8. To change course, priority should be given to the following:
- replacing GDP as the main target of development;
- taking nature into account, by assigning a value to ecosystem services and biodiversity;
- implementing a tax reform: reducing taxes on labour and raising those on resource use;
- removing all environmentally harmful subsidies;
- using public procurement proactively for sustainability objectives;
- rethinking the framework of the financial system in order to control the credit volume;
- obliging financial institutions to report their risk exposure in terms of high carbo investments;
- rethinking both the system of quarterly reporting, and the compensation system for people working in financial institutions, which is currently based on short-term performance ;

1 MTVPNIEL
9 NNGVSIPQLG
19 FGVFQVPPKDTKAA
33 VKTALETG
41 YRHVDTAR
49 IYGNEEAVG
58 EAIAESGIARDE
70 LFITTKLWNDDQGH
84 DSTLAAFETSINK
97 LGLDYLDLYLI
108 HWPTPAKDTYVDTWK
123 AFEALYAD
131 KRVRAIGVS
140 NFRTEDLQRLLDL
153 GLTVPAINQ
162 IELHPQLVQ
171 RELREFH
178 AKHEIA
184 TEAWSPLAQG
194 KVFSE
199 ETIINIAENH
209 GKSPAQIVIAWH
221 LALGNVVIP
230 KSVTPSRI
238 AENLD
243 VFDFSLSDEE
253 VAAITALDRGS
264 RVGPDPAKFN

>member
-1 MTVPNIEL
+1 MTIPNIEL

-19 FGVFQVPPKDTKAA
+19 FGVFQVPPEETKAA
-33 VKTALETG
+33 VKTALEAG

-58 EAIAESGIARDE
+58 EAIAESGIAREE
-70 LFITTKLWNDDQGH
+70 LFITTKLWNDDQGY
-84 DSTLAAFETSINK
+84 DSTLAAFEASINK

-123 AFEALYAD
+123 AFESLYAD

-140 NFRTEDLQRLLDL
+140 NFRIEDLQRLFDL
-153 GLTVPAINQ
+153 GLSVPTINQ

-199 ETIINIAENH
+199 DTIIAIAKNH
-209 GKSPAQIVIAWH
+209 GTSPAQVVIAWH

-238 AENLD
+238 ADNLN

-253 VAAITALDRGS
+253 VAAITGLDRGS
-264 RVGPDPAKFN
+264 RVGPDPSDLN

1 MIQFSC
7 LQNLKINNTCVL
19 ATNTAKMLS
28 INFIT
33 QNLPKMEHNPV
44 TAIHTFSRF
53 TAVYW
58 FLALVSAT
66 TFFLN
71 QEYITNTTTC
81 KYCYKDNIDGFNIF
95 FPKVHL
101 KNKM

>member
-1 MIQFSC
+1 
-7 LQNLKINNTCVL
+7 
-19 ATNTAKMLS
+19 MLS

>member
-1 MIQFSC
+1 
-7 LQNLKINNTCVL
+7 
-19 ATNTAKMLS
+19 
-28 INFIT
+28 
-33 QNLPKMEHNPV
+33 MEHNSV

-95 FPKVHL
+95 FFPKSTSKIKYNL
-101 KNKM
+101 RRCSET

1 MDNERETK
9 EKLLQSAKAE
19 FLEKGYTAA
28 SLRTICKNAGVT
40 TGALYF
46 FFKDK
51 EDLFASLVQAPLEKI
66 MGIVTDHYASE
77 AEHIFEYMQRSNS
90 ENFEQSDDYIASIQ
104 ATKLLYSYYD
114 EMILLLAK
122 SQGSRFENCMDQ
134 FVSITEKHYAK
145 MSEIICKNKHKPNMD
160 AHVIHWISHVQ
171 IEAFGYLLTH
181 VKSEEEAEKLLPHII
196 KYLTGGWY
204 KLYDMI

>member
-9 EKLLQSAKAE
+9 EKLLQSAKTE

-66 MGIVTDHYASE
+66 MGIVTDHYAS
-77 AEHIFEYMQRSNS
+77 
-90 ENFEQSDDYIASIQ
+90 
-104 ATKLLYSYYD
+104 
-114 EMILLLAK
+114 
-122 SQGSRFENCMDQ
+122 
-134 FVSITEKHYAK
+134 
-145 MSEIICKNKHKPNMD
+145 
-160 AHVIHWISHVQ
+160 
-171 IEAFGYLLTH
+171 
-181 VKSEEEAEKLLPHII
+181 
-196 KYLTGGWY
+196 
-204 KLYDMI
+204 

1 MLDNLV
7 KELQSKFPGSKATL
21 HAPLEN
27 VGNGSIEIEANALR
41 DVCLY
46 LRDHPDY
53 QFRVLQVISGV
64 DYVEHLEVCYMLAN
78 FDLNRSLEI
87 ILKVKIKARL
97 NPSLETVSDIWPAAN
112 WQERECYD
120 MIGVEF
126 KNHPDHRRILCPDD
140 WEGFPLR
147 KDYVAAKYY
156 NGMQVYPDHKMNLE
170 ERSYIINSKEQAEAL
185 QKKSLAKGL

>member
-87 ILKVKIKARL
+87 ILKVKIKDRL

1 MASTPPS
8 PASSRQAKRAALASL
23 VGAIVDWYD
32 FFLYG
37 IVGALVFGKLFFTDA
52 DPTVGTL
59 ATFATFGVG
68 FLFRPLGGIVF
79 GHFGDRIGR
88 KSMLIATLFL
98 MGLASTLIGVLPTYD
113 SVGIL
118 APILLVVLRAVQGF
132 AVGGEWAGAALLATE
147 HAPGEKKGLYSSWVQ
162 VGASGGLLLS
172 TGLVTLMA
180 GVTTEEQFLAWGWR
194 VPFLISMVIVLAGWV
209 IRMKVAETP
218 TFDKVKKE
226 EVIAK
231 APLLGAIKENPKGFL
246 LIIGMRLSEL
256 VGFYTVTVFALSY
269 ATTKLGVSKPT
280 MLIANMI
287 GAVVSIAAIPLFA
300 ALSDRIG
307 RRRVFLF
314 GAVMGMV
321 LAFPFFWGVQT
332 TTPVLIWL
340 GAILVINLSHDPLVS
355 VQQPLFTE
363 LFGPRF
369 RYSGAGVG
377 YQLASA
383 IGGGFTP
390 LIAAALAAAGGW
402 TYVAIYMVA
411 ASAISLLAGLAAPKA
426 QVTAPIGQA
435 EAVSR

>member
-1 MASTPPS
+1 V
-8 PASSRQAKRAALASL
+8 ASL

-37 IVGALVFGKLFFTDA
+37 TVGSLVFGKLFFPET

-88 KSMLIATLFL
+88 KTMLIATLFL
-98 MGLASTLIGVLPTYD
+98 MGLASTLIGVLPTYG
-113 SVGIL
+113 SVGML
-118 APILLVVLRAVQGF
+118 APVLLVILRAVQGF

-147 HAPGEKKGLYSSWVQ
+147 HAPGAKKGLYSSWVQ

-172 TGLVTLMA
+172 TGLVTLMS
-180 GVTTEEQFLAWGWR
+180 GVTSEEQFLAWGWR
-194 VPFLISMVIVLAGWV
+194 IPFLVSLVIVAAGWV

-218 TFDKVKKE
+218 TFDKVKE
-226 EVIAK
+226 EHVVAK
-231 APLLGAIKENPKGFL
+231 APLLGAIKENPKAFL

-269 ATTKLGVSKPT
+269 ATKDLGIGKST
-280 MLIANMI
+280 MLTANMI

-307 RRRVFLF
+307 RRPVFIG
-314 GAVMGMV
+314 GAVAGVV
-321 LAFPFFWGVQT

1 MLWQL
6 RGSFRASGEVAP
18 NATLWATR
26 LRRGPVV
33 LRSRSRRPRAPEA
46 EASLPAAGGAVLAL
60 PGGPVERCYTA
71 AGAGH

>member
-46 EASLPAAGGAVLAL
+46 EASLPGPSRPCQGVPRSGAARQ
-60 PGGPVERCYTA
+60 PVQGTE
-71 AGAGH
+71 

- introducing long-term planning by rethinking the system of discounting future values;
- rethinking business models so that revenue is earned through performance and high-quality service rather than simply selling “more stuff”.
9. It has been suggested that ‘decoupling’ the link between economic growth and the use of energy and materials will produce ‘green’ growth. The results have been poor, however, as the gains are frequently eaten up by continued economic growth. A way out of this conundrum is to focus on effectiveness – i. e. doing the right things – rather than on efficiency alone.
The main thrust ought to be for a circular economy, with industrial systems that are efficient and waste-free. Products should be designed for longer use, reuse, disassembly and refurbishment. Materials should be reused and recycled, thus reducing the demand for mining and new manufacturing, while increasing demand for reuse, recycling, maintenance and repair, This would help create jobs at local level.